I rate Barry Unsworth highly, and have done so ever since he was recognised with the Booker Prize in 1992, for his book ‘Sacred Hunger’ – a book I would recommend reading, together with much of his other works. This book, ‘Stone virgin’, is brilliant, and I have just read it again for the third time, prompted by a holiday in Venice. I could understand the geography of Venice described in the book much better, with it fresh in my memory, and the pocket map of the city from my hotel beside me. Unsworth obviously knows the place, its people, its history and its culture very well, and can convey the atmosphere skilfully.
The stone virgin referred to in the title is a statue of the Madonna, which seems to shine with a mysterious light and affects the people around it. The figure was carved in the fifteenth century, and the circumstances of its modelling form the first story thread, including love, sex and a death. The book shifts to the twentieth century, telling the multi-layered story of it being restored, also including love, adultery and a death. An ‘interlude’ from the eighteenth century is inserted, which is highly comic, telling a story of seduction and adultery, which explains how the statue came to be placed on the front of a particular church, ending in the death of its narrator.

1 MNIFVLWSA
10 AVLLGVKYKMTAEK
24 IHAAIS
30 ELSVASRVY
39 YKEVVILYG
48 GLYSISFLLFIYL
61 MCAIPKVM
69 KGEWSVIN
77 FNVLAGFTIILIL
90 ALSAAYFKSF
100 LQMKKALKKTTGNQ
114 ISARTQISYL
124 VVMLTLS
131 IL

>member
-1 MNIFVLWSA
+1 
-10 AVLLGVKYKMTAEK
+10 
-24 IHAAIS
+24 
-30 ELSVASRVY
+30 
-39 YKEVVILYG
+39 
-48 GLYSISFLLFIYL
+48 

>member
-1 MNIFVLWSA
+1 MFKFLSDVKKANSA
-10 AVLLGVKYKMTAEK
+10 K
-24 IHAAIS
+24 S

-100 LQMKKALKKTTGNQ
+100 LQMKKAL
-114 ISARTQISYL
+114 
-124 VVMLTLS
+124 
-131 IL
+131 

Time and history are complexly layered, with almost occult influences across the years. Each of the three main stories echoes and reflects the others. Phrases and human actions are repeated down the centuries. The past invades and even seems to control the present. “All things are in threes”, as it says on the final page. For instance much of the narrative is carried by first-person accounts by the three main protagonists, in their different centuries, one writing letters of appeal against his unjust condemnation to death, one writing his Casanova-style memoirs and one writing a diary. There is much food for philosophical thought in this complex book, but lightened with the author’s sense of humour and sensitivity to beauty.
However the most dominant impression of this book is its sensuality. It dwells on bodies, mainly female, made of stone and of flesh. There is a pervading sense of arousal and sexuality in all three ages, with ardent, but strangely false, physical passion, vividly described. There is betrayal and intrigue in all the love stories, but I should not give away the surprising twists and turns of the stories. Unsworth has written here one of the most erotic books I have read, but elevated to a high literary plane by his rich, intelligent, sophisticated sensibility.